The International Renewable Energy Agency (IRENA) has invited clean energy project companies to register for their developing-nation generation assets to potentially secure funding.
IRENA and its partners Sustainable Energy for All and the United Nations Development Program in September announced the launch of a Climate Investment Platform (CIP) in a bid to streamline global funding for renewable energy, energy efficiency and renewables-related grid upgrade projects in the developing world.
The multilateral energy agency has now announced the first operational phase of the CIP initiative, which was launched at the UN Climate Action Summit held in New York in September.
Open for business
The agency says it has persuaded unspecified fellow multilateral bodies to support the funding platform. At the CIP launch event, IRENA said the platform would also aim to attract support from the private sector and national governments.
The CIP program, established with the help of the multinational Green Climate Fund, is open for registrations by the developers of projects who feel their assets may be eligible for funding support.
The CIP pot aims to help governments in developing nations raise climate ambitions and introduce policy to support clean energy generation, to de-risk funding for renewables projects and to offer a marketplace to link investors with project sponsors.
The fund will operate 14 regional registers: in the Caribbean; Pacific islands; south east Europe; north, east, south, west and central Africa; central, south and southeast Asia; the Middle East; and central and South America.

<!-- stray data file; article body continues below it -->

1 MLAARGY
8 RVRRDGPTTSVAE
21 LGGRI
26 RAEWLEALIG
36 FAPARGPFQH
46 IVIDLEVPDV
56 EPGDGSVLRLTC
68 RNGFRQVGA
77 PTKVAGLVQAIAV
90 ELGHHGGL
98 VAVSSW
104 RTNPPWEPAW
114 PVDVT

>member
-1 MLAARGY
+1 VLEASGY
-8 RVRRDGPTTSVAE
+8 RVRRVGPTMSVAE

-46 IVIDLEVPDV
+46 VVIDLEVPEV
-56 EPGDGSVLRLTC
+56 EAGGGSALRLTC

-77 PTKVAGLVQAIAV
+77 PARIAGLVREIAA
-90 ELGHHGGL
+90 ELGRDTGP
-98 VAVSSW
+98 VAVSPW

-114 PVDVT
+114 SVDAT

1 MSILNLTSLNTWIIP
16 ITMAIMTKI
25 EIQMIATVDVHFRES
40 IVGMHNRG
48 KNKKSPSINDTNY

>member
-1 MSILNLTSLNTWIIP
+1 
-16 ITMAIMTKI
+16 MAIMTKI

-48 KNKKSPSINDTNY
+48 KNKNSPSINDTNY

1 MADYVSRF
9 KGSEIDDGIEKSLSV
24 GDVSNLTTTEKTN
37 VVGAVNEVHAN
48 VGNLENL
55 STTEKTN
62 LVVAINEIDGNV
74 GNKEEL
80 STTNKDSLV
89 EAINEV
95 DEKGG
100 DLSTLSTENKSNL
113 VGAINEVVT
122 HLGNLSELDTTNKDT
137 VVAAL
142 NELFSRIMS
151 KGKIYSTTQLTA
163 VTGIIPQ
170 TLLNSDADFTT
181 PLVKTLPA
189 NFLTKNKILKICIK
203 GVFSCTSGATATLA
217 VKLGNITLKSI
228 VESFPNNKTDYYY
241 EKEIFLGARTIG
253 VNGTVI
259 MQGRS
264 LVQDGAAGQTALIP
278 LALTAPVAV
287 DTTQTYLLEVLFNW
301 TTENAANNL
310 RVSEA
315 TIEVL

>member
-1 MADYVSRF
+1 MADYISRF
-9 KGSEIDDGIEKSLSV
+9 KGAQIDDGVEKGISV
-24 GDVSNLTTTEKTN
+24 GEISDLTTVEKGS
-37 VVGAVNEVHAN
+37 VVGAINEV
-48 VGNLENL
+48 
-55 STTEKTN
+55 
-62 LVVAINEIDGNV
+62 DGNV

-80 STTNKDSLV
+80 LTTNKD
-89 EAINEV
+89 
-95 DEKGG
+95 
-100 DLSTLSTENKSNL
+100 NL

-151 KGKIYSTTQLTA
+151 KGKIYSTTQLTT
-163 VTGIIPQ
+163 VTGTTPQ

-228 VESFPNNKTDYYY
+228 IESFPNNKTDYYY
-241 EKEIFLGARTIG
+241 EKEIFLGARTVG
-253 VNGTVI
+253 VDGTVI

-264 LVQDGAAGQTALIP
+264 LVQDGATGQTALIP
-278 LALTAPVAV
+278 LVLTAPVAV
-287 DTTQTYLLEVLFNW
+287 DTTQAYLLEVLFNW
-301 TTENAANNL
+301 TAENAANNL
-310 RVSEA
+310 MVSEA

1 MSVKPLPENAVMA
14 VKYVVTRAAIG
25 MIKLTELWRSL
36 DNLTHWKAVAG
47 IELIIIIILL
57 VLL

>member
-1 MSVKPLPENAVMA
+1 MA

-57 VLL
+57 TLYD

On its CIP website, IRENA states $122 billion is needed to fund 8.5 GW of new renewables generation capacity in central Africa by 2030, plus a further $54 billion to hit 23 GW in 2040. The 15 Caribbean Community member states will reportedly need 4 GW more renewables capacity at a cost of $9 billion to achieve their ambition of generating 47% of electricity from clean energy sources by 2027. Pacific island states will need $5.9 billion to develop 1.8 GW of renewables, according to IRENA, which says its Small Island Developing States Lighthouses Initiative has already driven the deployment of 85 MW of solar in 15 Pacific nations. According to the agency, the same scheme has rolled out 327 MW of solar in the Caribbean Community.
“Renewable energy is the most effective and ready solution to rising carbon emissions,” said Francesco La Camera, director-general of IRENA, issuing the call for project developers to join the funding platform. “Together with energy efficiency, [renewables] can deliver 90% of the emission reductions needed under the Paris Agreement but investment and deployment must increase significantly. This partnership combines the strengths of the respective organisations to deliver tailored, proactive policy and investment support to set the energy transformation on a climate-safe path.”
The CIP partners said in September clean energy would be the first ‘service line’ for investment with plans to back climate change adaptation, land use, cities and infrastructure, to follow by the end of this month.
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On the issue of policy what exactly do find.
Here in Zambia I was part of the team that developed the Sustainable Building Guidlines undber ILo & UNEP with funding from Finland.
The difficulty we having is rolling the guidelines out to selected Local Authorities and trading Trainers of Trainers.
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